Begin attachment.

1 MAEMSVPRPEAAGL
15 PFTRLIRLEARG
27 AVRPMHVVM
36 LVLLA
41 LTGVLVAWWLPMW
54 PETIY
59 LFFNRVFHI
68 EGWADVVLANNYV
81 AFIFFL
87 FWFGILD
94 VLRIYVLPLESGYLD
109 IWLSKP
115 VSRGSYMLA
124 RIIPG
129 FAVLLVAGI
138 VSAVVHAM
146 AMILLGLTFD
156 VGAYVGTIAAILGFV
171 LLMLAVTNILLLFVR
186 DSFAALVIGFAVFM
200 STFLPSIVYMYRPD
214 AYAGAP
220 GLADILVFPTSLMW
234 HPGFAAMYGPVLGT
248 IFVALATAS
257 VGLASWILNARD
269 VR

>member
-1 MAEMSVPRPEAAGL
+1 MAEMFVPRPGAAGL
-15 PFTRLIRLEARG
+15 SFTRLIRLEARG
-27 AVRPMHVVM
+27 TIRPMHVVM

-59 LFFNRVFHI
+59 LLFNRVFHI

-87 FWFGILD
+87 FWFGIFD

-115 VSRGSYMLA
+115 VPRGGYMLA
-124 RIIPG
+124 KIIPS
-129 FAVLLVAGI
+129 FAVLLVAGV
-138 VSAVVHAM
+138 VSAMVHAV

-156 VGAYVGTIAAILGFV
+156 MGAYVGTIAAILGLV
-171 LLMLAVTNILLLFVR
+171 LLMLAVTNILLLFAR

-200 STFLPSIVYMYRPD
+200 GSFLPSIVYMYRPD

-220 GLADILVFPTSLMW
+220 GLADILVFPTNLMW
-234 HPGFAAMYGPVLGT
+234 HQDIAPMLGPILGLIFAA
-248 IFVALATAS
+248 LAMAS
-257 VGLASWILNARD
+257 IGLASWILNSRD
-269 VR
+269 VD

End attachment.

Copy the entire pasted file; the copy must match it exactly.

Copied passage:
1 MAEMSVPRPEAAGL
15 PFTRLIRLEARG
27 AVRPMHVVM
36 LVLLA
41 LTGVLVAWWLPMW
54 PETIY
59 LFFNRVFHI
68 EGWADVVLANNYV
81 AFIFFL
87 FWFGILD
94 VLRIYVLPLESGYLD
109 IWLSKP
115 VSRGSYMLA
124 RIIPG
129 FAVLLVAGI
138 VSAVVHAM
146 AMILLGLTFD
156 VGAYVGTIAAILGFV
171 LLMLAVTNILLLFVR
186 DSFAALVIGFAVFM
200 STFLPSIVYMYRPD
214 AYAGAP
220 GLADILVFPTSLMW
234 HPGFAAMYGPVLGT
248 IFVALATAS
257 VGLASWILNARD
269 VR

>member
-1 MAEMSVPRPEAAGL
+1 MAEMFVPRPGAAGL
-15 PFTRLIRLEARG
+15 SFTRLIRLEARG
-27 AVRPMHVVM
+27 TIRPMHVVM

-59 LFFNRVFHI
+59 LLFNRVFHI

-87 FWFGILD
+87 FWFGIFD

-115 VSRGSYMLA
+115 VPRGGYMLA
-124 RIIPG
+124 KIIPS
-129 FAVLLVAGI
+129 FAVLLVAGV
-138 VSAVVHAM
+138 VSAMVHAV

-156 VGAYVGTIAAILGFV
+156 MGAYVGTIAAILGLV
-171 LLMLAVTNILLLFVR
+171 LLMLAVTNILLLFAR

-200 STFLPSIVYMYRPD
+200 GSFLPSIVYMYRPD

-220 GLADILVFPTSLMW
+220 GLADILVFPTNLMW
-234 HPGFAAMYGPVLGT
+234 HQDIAPMLGPILGLIFAA
-248 IFVALATAS
+248 LAMAS
-257 VGLASWILNARD
+257 IGLASWILNSRD
-269 VR
+269 VD